Social Issues

Haitians ride the ‘bus of hope’ in US to find a better life

By Alex Segura Lozano

Del Río, US, Sep 18 (EFE).- Some two dozen Haitians, who arrived in the United States after camping under the Del Río international bridge on the border with Mexico, were Saturday set to take the “bus of hope” for jobs and safety to realize the American Dream.

The final destination of almost all occupants in the bus is Miami in Florida, more specifically a neighborhood called “Little Haiti.”

They hope to meet their family and friends there to begin a new chapter in their lives by taking up employment opportunities their compatriots could offer them.

Most at the makeshift bus station, located near a car wash, speak Creole and French. But some of them can communicate in Spanish, Portuguese, and English too.

The Haitian migration spike into the US began after President Joe Biden took office and reversed some of the tight immigration policies predecessor Donald Trump.

The US administration in May extended temporary protected status for the 150,000 Haitians already living in the country.

Since then, thousands have attempted to cross into the US even as they did not qualify for the program.

Clément Paris is one of them as he justified his decision to leave the Caribbean nation.

“The government there does not want to work nor does it want to help us. All the money goes into its pocket,” Paris told EFE.

He planned his migration to the US shortly after the assassination in July of President Jovenel Moïse.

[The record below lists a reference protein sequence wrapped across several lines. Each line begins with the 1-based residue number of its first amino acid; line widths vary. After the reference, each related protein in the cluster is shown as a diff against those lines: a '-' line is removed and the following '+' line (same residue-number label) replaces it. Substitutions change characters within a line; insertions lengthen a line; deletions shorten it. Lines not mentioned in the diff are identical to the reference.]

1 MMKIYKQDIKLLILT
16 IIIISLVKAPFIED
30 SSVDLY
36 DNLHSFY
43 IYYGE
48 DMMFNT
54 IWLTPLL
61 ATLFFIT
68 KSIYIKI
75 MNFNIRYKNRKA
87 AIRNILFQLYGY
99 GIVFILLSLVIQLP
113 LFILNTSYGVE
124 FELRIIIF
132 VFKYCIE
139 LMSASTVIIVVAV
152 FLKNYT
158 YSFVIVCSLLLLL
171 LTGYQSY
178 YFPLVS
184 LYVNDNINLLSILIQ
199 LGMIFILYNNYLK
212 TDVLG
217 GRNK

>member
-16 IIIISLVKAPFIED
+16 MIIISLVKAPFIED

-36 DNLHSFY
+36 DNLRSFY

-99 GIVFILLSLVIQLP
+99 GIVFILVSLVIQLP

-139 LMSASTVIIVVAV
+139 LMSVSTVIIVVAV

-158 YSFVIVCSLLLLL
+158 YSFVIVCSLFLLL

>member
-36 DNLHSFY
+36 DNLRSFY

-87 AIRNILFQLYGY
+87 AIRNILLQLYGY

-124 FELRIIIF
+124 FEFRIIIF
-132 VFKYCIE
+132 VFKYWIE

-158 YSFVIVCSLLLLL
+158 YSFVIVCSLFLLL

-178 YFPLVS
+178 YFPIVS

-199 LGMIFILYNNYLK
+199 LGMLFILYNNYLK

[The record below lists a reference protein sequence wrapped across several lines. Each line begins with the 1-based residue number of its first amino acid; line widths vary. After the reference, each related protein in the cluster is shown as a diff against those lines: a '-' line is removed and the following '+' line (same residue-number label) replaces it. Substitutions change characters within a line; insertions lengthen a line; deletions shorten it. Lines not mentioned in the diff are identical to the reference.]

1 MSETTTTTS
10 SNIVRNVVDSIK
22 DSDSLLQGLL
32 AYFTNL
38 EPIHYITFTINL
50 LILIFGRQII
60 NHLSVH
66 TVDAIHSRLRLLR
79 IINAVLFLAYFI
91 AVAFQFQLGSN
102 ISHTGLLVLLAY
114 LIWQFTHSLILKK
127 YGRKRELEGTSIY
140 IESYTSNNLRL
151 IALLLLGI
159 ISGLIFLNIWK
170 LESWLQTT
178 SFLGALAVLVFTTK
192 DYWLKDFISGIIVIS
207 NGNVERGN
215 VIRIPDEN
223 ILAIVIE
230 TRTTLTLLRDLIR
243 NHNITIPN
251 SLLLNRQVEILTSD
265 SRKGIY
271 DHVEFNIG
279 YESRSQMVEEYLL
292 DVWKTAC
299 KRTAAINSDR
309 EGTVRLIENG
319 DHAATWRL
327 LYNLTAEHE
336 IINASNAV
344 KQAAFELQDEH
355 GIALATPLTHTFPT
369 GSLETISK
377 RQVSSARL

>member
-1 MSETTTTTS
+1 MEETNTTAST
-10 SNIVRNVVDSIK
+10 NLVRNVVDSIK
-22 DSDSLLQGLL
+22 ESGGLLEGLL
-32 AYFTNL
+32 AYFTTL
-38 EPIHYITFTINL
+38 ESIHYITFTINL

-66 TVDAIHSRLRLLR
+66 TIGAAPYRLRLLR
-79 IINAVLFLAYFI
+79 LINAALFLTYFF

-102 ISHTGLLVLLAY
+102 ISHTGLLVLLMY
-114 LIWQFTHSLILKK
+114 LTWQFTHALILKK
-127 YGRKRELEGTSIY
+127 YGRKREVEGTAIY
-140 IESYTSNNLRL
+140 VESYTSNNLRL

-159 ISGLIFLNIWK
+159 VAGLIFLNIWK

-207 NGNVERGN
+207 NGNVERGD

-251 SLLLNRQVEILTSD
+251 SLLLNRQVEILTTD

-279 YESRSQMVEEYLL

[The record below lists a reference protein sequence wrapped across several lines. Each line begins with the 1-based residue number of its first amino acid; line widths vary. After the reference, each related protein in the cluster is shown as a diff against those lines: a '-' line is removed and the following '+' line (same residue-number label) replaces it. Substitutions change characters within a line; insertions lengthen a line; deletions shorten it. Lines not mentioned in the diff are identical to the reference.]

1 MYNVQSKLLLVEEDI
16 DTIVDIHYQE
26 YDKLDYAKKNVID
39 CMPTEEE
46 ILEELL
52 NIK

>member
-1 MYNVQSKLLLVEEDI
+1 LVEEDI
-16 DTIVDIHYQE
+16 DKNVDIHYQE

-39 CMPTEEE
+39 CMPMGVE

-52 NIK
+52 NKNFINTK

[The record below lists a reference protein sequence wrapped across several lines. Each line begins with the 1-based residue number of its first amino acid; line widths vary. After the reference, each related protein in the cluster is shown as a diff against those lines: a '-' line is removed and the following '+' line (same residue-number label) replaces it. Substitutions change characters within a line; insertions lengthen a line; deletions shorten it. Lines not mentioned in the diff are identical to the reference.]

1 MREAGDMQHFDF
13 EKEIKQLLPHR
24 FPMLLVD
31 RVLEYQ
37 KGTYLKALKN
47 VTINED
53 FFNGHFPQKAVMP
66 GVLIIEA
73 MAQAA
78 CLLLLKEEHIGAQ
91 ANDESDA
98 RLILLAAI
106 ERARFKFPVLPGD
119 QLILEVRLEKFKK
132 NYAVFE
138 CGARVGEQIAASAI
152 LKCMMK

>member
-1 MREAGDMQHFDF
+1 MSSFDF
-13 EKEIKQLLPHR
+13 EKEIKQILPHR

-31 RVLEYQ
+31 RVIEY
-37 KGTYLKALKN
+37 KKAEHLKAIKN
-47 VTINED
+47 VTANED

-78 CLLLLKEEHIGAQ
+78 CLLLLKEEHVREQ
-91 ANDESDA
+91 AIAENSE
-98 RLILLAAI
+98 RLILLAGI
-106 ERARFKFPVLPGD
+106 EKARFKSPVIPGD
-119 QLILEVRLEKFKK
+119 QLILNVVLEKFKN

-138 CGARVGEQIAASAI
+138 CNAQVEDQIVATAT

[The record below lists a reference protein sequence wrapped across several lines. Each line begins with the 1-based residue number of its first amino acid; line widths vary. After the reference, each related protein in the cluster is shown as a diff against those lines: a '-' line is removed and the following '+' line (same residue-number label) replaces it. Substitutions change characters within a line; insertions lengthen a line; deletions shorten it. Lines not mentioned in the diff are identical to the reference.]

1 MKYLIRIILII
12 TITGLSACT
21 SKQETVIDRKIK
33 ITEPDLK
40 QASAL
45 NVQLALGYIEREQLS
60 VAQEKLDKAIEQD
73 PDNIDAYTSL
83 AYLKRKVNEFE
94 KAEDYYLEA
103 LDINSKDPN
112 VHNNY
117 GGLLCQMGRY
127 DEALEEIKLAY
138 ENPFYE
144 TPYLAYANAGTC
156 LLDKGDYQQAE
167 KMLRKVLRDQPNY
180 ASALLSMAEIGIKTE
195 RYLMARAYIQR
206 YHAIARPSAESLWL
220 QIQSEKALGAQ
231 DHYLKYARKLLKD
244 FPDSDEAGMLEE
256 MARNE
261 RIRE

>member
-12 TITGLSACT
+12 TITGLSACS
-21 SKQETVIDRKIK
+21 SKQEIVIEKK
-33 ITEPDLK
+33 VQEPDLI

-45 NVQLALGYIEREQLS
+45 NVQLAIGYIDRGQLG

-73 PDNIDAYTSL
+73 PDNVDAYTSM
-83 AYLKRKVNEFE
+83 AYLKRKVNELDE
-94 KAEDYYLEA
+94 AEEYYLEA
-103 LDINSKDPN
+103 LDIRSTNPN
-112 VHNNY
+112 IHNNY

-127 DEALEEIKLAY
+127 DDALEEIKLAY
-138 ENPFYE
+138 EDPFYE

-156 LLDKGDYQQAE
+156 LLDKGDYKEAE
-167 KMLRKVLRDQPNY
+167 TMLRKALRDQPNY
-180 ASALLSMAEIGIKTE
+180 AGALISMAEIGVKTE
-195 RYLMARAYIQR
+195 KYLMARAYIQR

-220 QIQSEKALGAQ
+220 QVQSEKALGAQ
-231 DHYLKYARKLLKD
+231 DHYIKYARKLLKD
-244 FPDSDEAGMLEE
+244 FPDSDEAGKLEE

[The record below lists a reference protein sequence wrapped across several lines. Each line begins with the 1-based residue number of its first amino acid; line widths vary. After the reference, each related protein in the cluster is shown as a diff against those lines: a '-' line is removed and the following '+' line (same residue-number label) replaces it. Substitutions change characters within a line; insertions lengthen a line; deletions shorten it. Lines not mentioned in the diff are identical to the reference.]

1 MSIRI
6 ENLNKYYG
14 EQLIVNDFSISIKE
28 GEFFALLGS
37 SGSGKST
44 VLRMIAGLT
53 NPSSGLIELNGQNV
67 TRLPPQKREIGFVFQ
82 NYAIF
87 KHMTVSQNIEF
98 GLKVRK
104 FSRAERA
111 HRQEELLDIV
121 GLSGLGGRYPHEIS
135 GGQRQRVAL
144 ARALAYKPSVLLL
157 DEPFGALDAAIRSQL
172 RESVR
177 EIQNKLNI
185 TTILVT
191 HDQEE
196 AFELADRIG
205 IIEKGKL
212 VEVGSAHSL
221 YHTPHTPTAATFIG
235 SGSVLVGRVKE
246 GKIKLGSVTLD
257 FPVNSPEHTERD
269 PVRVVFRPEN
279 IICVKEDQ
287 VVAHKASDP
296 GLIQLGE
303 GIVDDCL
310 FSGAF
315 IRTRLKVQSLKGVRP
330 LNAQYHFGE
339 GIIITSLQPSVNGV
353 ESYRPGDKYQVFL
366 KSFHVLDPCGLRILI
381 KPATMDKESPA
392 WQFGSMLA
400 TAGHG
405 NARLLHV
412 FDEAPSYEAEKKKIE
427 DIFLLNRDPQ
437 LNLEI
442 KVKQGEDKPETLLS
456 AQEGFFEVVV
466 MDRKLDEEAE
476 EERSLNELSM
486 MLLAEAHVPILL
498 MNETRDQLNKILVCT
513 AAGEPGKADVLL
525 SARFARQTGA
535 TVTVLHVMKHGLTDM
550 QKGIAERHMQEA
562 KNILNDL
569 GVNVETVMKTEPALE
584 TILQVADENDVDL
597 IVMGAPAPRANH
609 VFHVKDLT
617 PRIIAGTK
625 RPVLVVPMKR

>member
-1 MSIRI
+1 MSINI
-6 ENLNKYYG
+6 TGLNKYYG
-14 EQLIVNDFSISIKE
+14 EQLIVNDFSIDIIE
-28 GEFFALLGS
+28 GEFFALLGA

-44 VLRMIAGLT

But the journey was not easy.

A friend advised him to go to Chile first and then to Ciudad Acuña in Mexico on the border with Del Río in Texas.

The journey saw him traveling for a month, spending four nights camping under the Del Rio international bridge and one more in a US detention center.

Paris, holding his one-year-old daughter, is finally “happy.”

“We are happy now because we will have a good life and we will be able to help those who have been left behind,” said the 31-year-old Haitian, his wife behind him, prompting him on his replies to EFE questions.

But the case of Thomas Babel is different.

His mission is also to arrive safely to meet his relatives in “Little Haiti.”

Babel, accompanied on the bus by his wife and his son, lived in Brazil for eight years, during which he stayed in 10 different cities.

When he was in Chapecó, in the Brazilian state of Santa Catarina, bordering Uruguay, he heard that thousands of his compatriots were organizing a mass crossing to the US after Moïse’s death.

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